San Dieguito district gives OK to second round of Prop AA bonds for school improvements

The San Dieguito Union High School District has adopted a resolution authorizing the issuance and sale of its second series of Prop AA bonds, not to exceed $125 million. The vote at the March 19 district board meeting was 4-1, with board member Mo Muir voting against it because she did not agree with the bonds’ structure.

The negotiated sale is similar in structure to the district’s first issuance of bonds. The funds will be used for construction and modernization of several school facilities across the district.

Projects funded through Series B include the interim housing and reconstruction of the Earl Warren campus, remodel of the media center at Oak Crest, design of a two-story classroom building at Pacific Trails, HVAC and building remodel at La Costa Canyon, building and front entry renovation at Torrey Pines, and the design and construction of new classroom buildings at Canyon Crest and San Dieguito Academies.

Eric Dill, associate superintendent of business services, said staff worked closely with the bond underwriters and finance team to take the board’s requests into account.

“The plan honors our commitment to keeping the tax rate below the cap of $25 per 100,000 of assessed values, there are no capital appreciation bonds in this series of bonds and they were kept to a repayment term of 25 years, more restrictive than the law would allow,” Dill said.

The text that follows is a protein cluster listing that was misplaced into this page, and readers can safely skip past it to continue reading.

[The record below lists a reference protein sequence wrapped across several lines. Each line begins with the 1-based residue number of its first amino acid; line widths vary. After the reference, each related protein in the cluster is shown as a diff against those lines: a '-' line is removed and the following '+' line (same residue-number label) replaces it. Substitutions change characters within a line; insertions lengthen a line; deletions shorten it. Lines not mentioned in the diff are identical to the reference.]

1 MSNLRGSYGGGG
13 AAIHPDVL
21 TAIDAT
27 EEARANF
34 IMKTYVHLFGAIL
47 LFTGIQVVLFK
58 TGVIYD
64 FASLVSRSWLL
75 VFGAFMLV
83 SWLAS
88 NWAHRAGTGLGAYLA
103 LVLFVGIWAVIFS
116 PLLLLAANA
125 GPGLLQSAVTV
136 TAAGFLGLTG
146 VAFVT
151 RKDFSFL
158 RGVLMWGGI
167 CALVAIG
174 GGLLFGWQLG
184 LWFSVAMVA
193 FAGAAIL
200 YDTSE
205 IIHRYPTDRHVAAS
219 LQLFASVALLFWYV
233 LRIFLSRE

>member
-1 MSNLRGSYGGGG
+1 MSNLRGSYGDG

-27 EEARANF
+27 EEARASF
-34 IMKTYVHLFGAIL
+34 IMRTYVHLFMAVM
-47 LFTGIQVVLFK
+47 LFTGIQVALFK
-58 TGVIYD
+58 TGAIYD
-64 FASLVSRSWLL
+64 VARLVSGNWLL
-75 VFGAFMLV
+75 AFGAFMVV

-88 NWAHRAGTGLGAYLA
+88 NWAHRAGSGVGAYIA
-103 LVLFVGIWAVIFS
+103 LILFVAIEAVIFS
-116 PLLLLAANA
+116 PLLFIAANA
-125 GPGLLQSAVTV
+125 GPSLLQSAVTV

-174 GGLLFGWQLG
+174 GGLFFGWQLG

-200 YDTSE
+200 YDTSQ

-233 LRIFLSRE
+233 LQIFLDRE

Trustee John Salazar said he was very happy with the plan, as original talks about 30-year bond terms and the use of capital appreciation bonds made him very cautious. Trustee Joyce Dalessandro also complimented the staff for a job well done, recognizing the “tremendous” amount of work it required.

“I think we’ll have no trouble selling these bonds,” Salazar said.

As explained by Dill and the district’s financial adviser, Adam Bauer, the financing plan only uses current interest bonds, and the true interest cost is estimated at 3.69 percent. The projected yearly assessed value growth is constrained to 4 percent during the 25-year repayment term.

The principal amount of $117 million will be repaid over the course of 25 years, and from the period of 2019-2026 will be interest-only, to allow for the growth of assessed value and to accommodate future issuances.

Very close to Series A, Series B will have a payback ratio of 1.74:1, which Salazar remarked was very reasonable and better than what most people do with their homes.

Muir had concerns about eight years of paying interest, not premium, and that the structure resembled a “balloon payment.” She worried whether taxpayers would be paying more about 25 years from now.

Bauer said he did not believe that to be the case.

“It works a lot like home mortgages. I wouldn’t characterize it as a balloon payment,” Bauer said. “You’re paying more interest and less principal in the early years, and as it amortizes, the formula flips.”

The bonds are expected to trade above their par value, creating a premium that the market is demanding, Bauer said. Typically, a bond will trade at a premium when it offers a coupon rate that is higher than prevailing interest rates, as investors want a higher yield and will pay more for it. The amount gained by selling at a premium will be used to reduce debt service and for issuance costs.

“I’m very confident that the structure in front of you is the most cost-effective way to sell bonds,” Bauer said.


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